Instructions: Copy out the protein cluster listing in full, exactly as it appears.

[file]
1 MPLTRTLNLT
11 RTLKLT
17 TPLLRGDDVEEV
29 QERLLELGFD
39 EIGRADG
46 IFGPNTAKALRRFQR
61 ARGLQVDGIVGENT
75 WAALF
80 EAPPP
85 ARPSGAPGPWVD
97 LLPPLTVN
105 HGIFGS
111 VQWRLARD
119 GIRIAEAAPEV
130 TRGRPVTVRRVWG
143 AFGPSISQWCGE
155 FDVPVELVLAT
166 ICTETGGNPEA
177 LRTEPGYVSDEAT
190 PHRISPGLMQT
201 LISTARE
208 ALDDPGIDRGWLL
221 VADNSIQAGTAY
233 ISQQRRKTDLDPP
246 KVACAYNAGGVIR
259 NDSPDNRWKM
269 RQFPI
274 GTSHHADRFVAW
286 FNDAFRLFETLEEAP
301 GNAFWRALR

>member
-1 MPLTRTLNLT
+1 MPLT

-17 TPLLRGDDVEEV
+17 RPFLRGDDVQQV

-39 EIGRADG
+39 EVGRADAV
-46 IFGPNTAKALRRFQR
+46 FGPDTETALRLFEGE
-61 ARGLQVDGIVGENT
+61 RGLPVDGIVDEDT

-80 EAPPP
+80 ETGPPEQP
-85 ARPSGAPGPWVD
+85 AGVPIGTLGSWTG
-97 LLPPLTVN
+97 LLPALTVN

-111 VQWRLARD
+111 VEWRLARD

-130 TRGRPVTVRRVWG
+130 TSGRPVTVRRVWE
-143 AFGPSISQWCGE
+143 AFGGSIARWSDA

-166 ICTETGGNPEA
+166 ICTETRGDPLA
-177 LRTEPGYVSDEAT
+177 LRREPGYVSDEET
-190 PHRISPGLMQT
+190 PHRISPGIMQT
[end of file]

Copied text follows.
1 MPLTRTLNLT
11 RTLKLT
17 TPLLRGDDVEEV
29 QERLLELGFD
39 EIGRADG
46 IFGPNTAKALRRFQR
61 ARGLQVDGIVGENT
75 WAALF
80 EAPPP
85 ARPSGAPGPWVD
97 LLPPLTVN
105 HGIFGS
111 VQWRLARD
119 GIRIAEAAPEV
130 TRGRPVTVRRVWG
143 AFGPSISQWCGE
155 FDVPVELVLAT
166 ICTETGGNPEA
177 LRTEPGYVSDEAT
190 PHRISPGLMQT
201 LISTARE
208 ALDDPGIDRGWLL
221 VADNSIQAGTAY
233 ISQQRRKTDLDPP
246 KVACAYNAGGVIR
259 NDSPDNRWKM
269 RQFPI
274 GTSHHADRFVAW
286 FNDAFRLFETLEEAP
301 GNAFWRALR

>member
-1 MPLTRTLNLT
+1 MPLT

-17 TPLLRGDDVEEV
+17 RPFLRGDDVQQV

-39 EIGRADG
+39 EVGRADAV
-46 IFGPNTAKALRRFQR
+46 FGPDTETALRLFEGE
-61 ARGLQVDGIVGENT
+61 RGLPVDGIVDEDT

-80 EAPPP
+80 ETGPPEQP
-85 ARPSGAPGPWVD
+85 AGVPIGTLGSWTG
-97 LLPPLTVN
+97 LLPALTVN

-111 VQWRLARD
+111 VEWRLARD

-130 TRGRPVTVRRVWG
+130 TSGRPVTVRRVWE
-143 AFGPSISQWCGE
+143 AFGGSIARWSDA

-166 ICTETGGNPEA
+166 ICTETRGDPLA
-177 LRTEPGYVSDEAT
+177 LRREPGYVSDEET
-190 PHRISPGLMQT
+190 PHRISPGIMQT